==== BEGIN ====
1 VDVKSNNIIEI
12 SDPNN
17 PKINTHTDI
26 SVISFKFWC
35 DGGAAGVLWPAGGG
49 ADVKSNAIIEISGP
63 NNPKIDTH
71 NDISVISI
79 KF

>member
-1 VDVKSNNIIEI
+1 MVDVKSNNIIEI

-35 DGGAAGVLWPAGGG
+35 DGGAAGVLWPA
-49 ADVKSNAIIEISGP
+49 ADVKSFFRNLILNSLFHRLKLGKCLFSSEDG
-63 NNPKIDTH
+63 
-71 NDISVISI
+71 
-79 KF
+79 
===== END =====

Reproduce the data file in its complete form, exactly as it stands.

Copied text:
1 VDVKSNNIIEI
12 SDPNN
17 PKINTHTDI
26 SVISFKFWC
35 DGGAAGVLWPAGGG
49 ADVKSNAIIEISGP
63 NNPKIDTH
71 NDISVISI
79 KF

>member
-1 VDVKSNNIIEI
+1 MVDVKSNNIIEI

-35 DGGAAGVLWPAGGG
+35 DGGAAGVLWPA
-49 ADVKSNAIIEISGP
+49 ADVKSFFRNLILNSLFHRLKLGKCLFSSEDG
-63 NNPKIDTH
+63 
-71 NDISVISI
+71 
-79 KF
+79 